Brief Fact Summary. Plaintiff, Harry Lewis, a stockholder of Meyers Parking Systems, Inc., (Meyers), brings a derivative suit against Defendants, Directors of Meyers, for alleged improper actions, without first making a demand for action on Defendants first.
Synopsis of Rule of Law. A demand to a company’s directors is considered futile only where particularized facts are alleged that cause a reasonable doubt that the directors’ actions would be protected under the business judgment rule.
Issue. When is a shareholder’s demand to the company’s directors considered futile so as to excuse the need to make such a demand before a derivative suit is filed as required under Chancery Rule 23.1?
Held. The Court of Chancery’s holding is reversed because the Plaintiff failed to first make a demand to Defendant Directors before bringing a derivative suit. Plaintiff further failed to show that such a demand was excused because he did not allege particularized facts that indicate such a demand would be futile.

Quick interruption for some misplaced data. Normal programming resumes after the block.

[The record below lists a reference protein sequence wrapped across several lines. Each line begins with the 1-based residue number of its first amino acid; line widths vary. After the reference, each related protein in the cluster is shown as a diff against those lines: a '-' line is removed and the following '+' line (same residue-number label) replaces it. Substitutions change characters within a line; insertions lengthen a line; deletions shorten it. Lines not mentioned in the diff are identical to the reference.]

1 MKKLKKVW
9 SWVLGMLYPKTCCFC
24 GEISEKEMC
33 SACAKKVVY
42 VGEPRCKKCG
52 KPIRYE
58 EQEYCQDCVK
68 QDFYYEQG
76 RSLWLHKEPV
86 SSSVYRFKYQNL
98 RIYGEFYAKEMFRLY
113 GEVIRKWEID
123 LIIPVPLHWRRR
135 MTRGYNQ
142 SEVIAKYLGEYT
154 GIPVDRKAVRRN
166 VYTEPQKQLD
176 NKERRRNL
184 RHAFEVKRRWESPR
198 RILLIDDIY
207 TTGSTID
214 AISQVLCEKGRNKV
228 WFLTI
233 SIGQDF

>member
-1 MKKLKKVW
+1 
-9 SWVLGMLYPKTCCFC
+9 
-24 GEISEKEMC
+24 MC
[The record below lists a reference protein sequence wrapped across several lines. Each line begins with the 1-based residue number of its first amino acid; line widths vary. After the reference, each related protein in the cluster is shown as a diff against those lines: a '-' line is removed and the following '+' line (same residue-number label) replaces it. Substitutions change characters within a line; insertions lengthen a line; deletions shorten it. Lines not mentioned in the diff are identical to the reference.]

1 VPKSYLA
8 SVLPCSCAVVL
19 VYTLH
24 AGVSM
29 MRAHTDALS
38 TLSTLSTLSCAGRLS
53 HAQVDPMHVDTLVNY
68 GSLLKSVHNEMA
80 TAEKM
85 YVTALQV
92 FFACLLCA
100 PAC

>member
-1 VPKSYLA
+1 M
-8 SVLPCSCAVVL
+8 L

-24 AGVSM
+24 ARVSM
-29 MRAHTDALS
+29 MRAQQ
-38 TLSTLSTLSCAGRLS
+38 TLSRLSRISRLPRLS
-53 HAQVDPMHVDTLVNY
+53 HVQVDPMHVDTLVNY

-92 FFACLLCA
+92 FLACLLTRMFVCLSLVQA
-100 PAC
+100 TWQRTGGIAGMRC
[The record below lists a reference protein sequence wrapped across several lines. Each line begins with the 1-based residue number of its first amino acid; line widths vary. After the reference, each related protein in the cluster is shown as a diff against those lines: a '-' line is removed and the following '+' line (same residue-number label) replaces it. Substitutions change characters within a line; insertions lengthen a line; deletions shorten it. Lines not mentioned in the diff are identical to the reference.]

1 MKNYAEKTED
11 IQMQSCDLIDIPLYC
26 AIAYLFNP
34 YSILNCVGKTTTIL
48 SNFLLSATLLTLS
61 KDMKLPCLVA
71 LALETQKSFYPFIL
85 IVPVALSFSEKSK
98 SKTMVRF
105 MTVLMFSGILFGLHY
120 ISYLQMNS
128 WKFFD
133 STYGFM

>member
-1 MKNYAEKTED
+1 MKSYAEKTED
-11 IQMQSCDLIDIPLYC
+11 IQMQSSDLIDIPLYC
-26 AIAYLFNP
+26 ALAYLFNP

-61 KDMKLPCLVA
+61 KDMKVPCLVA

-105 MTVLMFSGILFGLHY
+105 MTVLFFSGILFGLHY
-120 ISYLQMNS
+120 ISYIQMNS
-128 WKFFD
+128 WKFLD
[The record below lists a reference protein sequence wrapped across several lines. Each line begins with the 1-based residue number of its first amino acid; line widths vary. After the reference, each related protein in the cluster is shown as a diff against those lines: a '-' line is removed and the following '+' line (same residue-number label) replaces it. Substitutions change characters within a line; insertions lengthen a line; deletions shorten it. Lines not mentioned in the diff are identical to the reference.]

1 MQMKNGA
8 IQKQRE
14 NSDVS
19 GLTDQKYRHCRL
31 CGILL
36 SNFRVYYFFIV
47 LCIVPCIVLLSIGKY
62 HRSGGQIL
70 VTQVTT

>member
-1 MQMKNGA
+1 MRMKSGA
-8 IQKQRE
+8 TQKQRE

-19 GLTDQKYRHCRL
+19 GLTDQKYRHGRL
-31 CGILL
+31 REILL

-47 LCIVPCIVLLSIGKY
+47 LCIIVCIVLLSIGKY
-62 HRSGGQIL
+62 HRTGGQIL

The mere threat of personal liability for approving a questioned transaction, standing alone, is insufficient to challenge either the independence or disinterestedness of directors, although in rare cases a transaction may be so egregious on its face that board approval cannot meet the test of business judgment, and a substantial likelihood of director liability therefore exists.View Full Point of Law
Plaintiff’s allegation that the board’s approval of the Meyers-Fink employment agreement violates the business judgment is insufficient to show that the agreement is a waste of corporate assets.
Plaintiff’s argument that demand is excused because Defendants otherwise would have to sue themselves is a bootstrap argument that fails because there are no particularized facts to overcome the presumption of director independence and proper exercise of business judgment.